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The Economic Cost of the U.S. Shutdown Showdown

While we believe the shutdown on its own would have only a modest impact on growth, the combined impact of this and other short-term drags on the economy could slow first-quarter growth close to the zero mark.

The partial U.S. government shutdown that began on 22 December 2018 has entered its record-setting fourth week, with no clear resolution in sight. Although the $5.7 billion of border wall funding at the heart of the shutdown is small relative to the annual $4 trillion government budget, its symbolic significance is such that neither side seems close to relenting – nor does a bigger deal on immigration seem likely.

The shutdown affects 25% of the government, with more than 800,000 employees either furloughed or working without pay and a panoply of functions currently offline. While we believe the shutdown on its own would have only a modest impact on growth, the combined impact of this and other short-term drags on the economy could slow first-quarter growth close to the zero mark – an outcome that would weigh on markets and make the Federal Reserve’s decision about whether to pause rate hikes in March even more straightforward.

Dim prospects for a deal

Our view is that a negotiated resolution between President Donald Trump and congressional Democrats is unlikely and that the president will ultimately declare an emergency under the 1976 National Emergencies Act, which would allow him to reappropriate already allocated dollars toward building his desired wall on the southern border.

While this move would likely be contested (and potentially blocked) in the courts – not to mention draw the ire of conservative Republicans, who consistently complained of executive overreach by President Barack Obama – it could achieve two desirable political outcomes for the president: 1) It would show the president’s base of support that he is committed to building the border wall and will do anything to follow through on his promise; and 2) It would allow him to reopen the government and therefore help mitigate any further political fallout (according to RealClearPolitics polls, the president’s approval ratings have suffered during the shutdown).

Economic costs

The economic costs of the government shutdown are rising. We estimate that the reduction in government hours worked will dent real GDP growth by 0.1 percentage point for fourth-quarter 2018 and by 0.3–0.4 percentage point in the first quarter of this year, assuming the government reopens relatively soon – a modest but likely permanent hit to real GDP. In the past, Congress has made up the lost pay for furloughed workers, and we would expect them to do so again. However, because the Bureau of Economic Analysis (BEA) measures real government consumption by estimating the number of hours worked by government employees, and since the lost hours of furloughed employees are not likely to be made up later, the lost GDP will likely never be regained.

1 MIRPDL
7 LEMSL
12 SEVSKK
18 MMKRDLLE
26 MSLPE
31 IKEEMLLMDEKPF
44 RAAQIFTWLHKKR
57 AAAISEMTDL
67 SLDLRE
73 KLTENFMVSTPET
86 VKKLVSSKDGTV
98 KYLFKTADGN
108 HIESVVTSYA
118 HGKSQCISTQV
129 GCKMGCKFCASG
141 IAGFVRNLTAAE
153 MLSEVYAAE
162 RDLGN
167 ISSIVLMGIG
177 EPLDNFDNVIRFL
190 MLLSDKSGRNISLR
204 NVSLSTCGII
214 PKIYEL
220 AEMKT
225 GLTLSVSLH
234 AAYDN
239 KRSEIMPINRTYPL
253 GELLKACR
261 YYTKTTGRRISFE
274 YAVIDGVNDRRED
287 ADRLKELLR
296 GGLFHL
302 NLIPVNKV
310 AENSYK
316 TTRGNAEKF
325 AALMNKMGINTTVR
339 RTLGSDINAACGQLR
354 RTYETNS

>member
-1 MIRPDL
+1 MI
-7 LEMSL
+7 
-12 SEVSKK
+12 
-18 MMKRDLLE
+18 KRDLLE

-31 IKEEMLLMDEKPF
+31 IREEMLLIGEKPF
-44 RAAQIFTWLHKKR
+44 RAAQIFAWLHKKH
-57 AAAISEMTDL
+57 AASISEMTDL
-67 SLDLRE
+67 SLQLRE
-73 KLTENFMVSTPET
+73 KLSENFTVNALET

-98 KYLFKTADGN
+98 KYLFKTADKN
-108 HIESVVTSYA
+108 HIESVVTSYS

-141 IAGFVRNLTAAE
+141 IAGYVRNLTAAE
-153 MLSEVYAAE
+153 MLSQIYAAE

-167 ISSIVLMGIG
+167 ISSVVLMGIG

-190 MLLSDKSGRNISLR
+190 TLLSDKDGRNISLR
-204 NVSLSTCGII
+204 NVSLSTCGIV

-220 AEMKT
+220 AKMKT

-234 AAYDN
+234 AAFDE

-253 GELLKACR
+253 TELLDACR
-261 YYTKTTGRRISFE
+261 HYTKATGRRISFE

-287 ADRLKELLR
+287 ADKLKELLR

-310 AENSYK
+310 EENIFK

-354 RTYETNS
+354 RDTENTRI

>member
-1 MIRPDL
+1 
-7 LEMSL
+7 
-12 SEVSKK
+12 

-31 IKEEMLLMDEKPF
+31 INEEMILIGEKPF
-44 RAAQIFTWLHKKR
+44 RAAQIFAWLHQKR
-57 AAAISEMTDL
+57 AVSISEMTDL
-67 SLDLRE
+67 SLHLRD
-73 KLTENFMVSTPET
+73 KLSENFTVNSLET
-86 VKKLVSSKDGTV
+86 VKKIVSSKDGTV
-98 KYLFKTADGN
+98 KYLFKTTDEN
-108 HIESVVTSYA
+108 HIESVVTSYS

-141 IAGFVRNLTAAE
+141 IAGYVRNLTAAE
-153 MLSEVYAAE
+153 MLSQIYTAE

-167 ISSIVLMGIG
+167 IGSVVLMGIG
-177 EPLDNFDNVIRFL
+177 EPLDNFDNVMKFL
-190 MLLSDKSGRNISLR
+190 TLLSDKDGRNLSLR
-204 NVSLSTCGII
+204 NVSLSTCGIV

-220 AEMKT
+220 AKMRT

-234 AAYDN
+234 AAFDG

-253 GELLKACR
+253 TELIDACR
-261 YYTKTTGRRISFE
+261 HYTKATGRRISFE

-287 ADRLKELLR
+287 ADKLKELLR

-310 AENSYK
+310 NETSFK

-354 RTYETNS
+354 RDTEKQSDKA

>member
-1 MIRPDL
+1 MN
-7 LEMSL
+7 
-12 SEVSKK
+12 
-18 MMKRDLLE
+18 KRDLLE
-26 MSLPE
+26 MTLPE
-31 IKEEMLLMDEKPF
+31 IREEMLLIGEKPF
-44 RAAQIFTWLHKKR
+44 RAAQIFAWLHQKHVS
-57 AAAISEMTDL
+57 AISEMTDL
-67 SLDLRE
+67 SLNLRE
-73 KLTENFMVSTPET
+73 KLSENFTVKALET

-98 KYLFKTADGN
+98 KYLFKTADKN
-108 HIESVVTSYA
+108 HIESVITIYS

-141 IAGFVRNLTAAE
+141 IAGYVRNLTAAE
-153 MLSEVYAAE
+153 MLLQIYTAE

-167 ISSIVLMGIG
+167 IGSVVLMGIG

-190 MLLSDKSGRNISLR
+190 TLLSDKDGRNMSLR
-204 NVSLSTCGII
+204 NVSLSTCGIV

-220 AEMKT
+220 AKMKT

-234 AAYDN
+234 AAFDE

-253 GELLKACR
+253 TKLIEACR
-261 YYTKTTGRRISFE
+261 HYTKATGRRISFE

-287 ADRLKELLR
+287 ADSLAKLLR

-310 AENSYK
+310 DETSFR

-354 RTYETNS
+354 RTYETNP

These estimates don’t consider the indirect economic effects of the shutdown, including the impact on consumption or private wages and salaries. Furthermore, other factors may also exert a temporary drag on first-quarter growth.  For a number of years, U.S. real GDP growth has tended to temporarily slow in the first quarter, only to reaccelerate in the second. This “residual seasonality” has been noteworthy enough that the BEA has taken measures to correct it. However, two additional factors have emerged more recently that may similarly depress first-quarter real GDP growth. First, e-commerce retailers’ rising market share appears to be shifting consumption into months with large promotions, including fourth-quarter holiday sales events, resulting in lower spending in the first quarter. And second, the Treasury Department’s fraud prevention efforts have resulted in temporary delays in tax refunds to individuals claiming earned income and child tax credits, which has tended to push some consumption out of the first quarter and into the second.

We also note growing evidence that the Trump administration’s previous threats of increasing tariffs on Chinese imports resulted in a pickup in U.S. growth in the second half of 2018, as firms rushed to produce and stock inventories ahead of a rise in customs duties.  That trend could start to reverse in the first quarter.

Growth forecast: Heading toward zero in the first quarter?

Considering the various factors, our early forecast for U.S. real GDP growth is 0.5% for the first quarter, a significant deceleration from the roughly 3% pace in 2018. Although many of the contributing factors are likely temporary, and we expect full-year 2019 growth ultimately to be modestly above trend, the deceleration may weigh on markets and further deepen investors’ uncertainty about the economic outlook.

For more of our views on how policy could move markets this year, see our 2019 U.S. policy outlook.

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The Author

Libby Cantrill

Executive Office, Public Policy

Tiffany Wilding

U.S. Economist

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